The Law of Lying

Lying

purpose: disguise

Notes.

Lying is willfully saying something that one “does not believe to be true.” U.S. Code. What you believe to be true may be untrue. Lying adopts a thousand formats: Hypocrisy and politeness are two; silence is yet another. Parents tell lies to children, nurses to patients, witnesses to juries. Pinnochio lies. Sustaining a lie is more demanding than starting a lie, so even well-prepared lies crumble. Nixon lied and left. “Some earn their living by telling lies.” Nanak. Drongo calls out a false alarm about looming predators to scare away the feeding birds and steals their food. 2+2 = 5 is an error, not a lie. Professional liars defend calculated lies as inadvertent errors. Animal experimentation in medicine is shrouded in secrecy and lies. A relationship in which lies are told loses intimacy. Torture produces lies, as does police coercion. That the truth shall prevail is the logic of naivety. Oxytocin stimulates self-serving lies. Eyes cannot conceal lies, “so eye contact reduces lies.” Pub Med. Will you tell a murderer the whereabouts of his intended victim? Kant would.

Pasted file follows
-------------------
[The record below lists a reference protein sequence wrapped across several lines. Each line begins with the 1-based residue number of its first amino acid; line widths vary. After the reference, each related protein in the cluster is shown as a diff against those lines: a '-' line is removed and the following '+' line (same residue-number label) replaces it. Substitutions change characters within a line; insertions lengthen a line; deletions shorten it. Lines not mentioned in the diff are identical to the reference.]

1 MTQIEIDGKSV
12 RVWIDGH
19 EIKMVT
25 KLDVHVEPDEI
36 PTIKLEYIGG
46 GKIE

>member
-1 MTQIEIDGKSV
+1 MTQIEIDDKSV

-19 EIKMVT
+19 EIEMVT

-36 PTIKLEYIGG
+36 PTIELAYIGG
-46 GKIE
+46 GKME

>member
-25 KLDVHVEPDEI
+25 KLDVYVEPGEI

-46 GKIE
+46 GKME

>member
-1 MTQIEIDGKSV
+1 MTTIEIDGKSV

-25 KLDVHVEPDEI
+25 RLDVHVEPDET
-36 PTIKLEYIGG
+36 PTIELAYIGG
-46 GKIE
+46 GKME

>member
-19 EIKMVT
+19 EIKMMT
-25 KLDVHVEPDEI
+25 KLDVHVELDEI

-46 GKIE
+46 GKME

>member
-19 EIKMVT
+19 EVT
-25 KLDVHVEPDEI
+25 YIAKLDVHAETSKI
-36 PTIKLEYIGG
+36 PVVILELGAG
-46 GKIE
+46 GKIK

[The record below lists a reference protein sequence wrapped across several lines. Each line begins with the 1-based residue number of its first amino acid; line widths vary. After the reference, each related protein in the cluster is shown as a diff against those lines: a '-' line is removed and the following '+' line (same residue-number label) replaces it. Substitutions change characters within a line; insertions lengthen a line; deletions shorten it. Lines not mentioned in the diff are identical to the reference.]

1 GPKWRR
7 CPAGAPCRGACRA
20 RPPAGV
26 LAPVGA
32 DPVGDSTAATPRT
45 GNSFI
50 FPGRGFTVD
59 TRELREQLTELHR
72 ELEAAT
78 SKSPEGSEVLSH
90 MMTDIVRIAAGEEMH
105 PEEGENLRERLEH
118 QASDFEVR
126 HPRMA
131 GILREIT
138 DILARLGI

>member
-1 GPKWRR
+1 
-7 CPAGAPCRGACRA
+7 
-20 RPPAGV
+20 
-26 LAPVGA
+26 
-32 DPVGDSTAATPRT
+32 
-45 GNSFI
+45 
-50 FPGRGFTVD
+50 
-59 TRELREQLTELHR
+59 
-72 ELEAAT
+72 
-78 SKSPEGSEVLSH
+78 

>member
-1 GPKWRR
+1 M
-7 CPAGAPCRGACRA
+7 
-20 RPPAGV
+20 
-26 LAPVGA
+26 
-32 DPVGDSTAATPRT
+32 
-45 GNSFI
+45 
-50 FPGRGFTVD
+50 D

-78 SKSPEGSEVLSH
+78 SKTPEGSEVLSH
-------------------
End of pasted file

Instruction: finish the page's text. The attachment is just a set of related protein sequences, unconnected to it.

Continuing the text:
L. Ali Khan is the founder of Legal Scholar Academy and an Emeritus Professor of Law at the Washburn University School of Law in Topeka, Kansas. He welcomes comments at legal.scholar.academy@gmail.com.

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